US: How millennials are helping drive the houseplant market

It’s no secret that houseplants have become very trendy. According to the National Gardening Association, the lawn and garden industry saw a spike in spending to more than $50 billion in 2018. Millennials, according to the association, are the ones who have revived the houseplant market.

“There’s no way a person can describe how plants make people feel,” said Sarah Lanners from Green Connection. “It’s just a good feeling.” The COVID-19 pandemic is also credited with the increase in houseplants.

“You tell people to stay at home and ‘you can’t leave your house’ and ‘you shouldn’t visit your loved ones, you should stay home and be by yourself,’” Lanners said. “So all of a sudden people were at home and I have heard many different theories of why houseplants have increased in popularity, and one of those reasons is that people wanted something to care for and nurture and love.”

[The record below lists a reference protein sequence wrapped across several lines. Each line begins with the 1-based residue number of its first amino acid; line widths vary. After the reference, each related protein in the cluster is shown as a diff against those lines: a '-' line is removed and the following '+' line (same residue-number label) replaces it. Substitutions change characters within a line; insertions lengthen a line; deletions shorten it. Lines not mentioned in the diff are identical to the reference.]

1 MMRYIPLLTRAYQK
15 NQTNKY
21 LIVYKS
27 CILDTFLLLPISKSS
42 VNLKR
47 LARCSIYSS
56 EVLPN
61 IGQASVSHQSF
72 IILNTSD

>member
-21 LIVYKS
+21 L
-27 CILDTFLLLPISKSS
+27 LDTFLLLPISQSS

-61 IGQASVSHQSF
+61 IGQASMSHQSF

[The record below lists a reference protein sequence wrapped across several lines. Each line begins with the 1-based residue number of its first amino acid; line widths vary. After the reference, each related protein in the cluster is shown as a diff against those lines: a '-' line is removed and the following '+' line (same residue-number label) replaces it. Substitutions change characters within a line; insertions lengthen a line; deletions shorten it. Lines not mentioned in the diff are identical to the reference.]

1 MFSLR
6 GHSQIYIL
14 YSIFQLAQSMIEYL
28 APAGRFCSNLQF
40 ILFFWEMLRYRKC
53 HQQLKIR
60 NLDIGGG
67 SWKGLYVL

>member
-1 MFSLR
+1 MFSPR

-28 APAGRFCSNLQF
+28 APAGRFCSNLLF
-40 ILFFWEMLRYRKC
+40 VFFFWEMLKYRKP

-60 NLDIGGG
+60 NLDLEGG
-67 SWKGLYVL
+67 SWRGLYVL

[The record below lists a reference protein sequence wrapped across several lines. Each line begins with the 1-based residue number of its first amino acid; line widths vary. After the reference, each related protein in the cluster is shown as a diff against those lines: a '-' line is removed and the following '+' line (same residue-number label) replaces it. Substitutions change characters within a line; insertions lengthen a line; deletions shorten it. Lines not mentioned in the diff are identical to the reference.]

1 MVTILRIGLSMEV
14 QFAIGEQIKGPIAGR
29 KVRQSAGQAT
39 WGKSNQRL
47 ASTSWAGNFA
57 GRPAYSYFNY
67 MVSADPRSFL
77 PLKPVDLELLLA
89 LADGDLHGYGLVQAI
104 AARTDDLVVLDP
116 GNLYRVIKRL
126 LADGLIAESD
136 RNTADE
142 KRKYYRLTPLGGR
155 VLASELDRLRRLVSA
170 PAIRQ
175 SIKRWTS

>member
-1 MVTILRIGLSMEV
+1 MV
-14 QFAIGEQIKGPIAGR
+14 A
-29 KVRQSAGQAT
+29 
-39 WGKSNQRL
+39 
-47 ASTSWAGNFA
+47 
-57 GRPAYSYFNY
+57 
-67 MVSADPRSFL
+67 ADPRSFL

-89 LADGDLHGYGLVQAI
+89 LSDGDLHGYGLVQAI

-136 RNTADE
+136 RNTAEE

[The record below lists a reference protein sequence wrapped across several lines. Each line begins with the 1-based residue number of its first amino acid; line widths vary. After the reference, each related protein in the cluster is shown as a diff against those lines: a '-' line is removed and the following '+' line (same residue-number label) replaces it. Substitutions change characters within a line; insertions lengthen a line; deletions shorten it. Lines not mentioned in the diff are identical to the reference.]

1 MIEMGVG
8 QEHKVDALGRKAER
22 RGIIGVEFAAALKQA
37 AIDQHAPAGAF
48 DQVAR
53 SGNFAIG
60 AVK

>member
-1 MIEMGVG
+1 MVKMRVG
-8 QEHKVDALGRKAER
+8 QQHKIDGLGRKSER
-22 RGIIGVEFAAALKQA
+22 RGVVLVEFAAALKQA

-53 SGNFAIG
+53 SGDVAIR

To spread the love of plants and celebrate Earth Day, Green Connection is hosting a plant swap to encourage this trend and get people to socialize with other fans of flora and fauna. You bring your own plants and cuttings to share and stay to socialize. The cost is $5 per person, with the money being donated to the Community Garden Program in Anchorage. Lanners says that living in an urban environment, and apartment life, helped create a need for nature to live inside.

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